“It’s unfortunate, the disparities between our recycling systems,” Hansen said.

Even with conflicting responses as to exactly what portion of campus Razorback Recycling handles, it remains an important program. It collects white and mixed paper, cans, bottles, cardboard and fluorescent lights. Large, labeled bins are available in various locations around campus.

Additionally, multi-sort desk-side bins are available upon request for office workers, who will provide receptacles for white paper, mixed paper, and mixed cans and bottles.

At the Razorback Recycling facilities, workers ensure that the quality of the recyclables stays intact. The workers further separate the white and mixed paper before baling it. A recycling broker directly receives the collected cans and bottles.

A garbage truck repurposed to collect cardboard recycling drives to and from the facilities. A specialized worker handles the fluorescent lights to ensure they can be safely recycled. The high involvement of the workers in the recycling process leads to quality recyclables with low contamination rates, Enzor said.

With Razorback Recycling producing largely uncontaminated recyclables, the question arises of whether collection methods are uniform across campus. Single-stream recycling, which means the collection of all recycled material in one stream, as opposed to dual-stream or other sorted collection methods, leads to much higher contamination rates, according to local recycling advocate Louise Mann and her website, Waste Reduction Resources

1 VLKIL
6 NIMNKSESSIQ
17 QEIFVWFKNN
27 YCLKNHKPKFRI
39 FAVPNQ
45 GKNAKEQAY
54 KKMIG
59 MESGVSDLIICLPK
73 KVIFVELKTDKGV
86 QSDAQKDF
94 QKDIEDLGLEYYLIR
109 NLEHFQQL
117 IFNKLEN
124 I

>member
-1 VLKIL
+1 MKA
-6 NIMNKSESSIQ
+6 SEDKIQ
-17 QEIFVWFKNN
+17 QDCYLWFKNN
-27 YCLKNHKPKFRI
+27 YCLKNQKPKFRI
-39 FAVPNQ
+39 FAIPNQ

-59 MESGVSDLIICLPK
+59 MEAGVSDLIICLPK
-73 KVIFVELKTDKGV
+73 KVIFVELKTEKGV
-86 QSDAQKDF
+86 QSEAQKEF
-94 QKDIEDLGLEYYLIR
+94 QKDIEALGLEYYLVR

Increased contamination raises risks for workers who are trying to maintain the quality of their recyclables and are already faced with demanding and potentially dangerous work, Mann said. Fatal accidents have been reported from single-stream recycling centers, such as one 2018 incident involving a worker in New York. The worker was pulled into the conveyor belt while trying to remove a piece of plastic.

Those who collect contaminated recycling can be exposed to a range of hazards — a dead body was found on the conveyor of a recycling center in Fayetteville in 2020.

“Contamination rates are determined by collection method,” Mann said. “When you do recycle, by golly, you need accountability and transparency.”

Enzor explained how the workers separate the mixed paper from the white paper, and pointed out the non-recyclables present in the bins of paper throughout the facilities, pulling a pen from one.

“On a good day it looks about 80%,” Enzor said, “and we haven’t seen many good days very recently. We’re not getting enough education out.”

Contamination also stems from confusing signage present near recycling bins, Hansen said.

“If it’s contaminated, it’s usually because the signage wasn’t good enough,” Hansen said. “Usually it’s the bins, and that’s something our office has worked on, trying to get all of the bins around campus to be co-located together, so you have your options for trash and the other recycling options.”

Even with improvements in signage, policies remain vague and outdated, leaving students to look forward to increased sustainability efforts on campus, including updated and clearer recycling initiatives and increased education.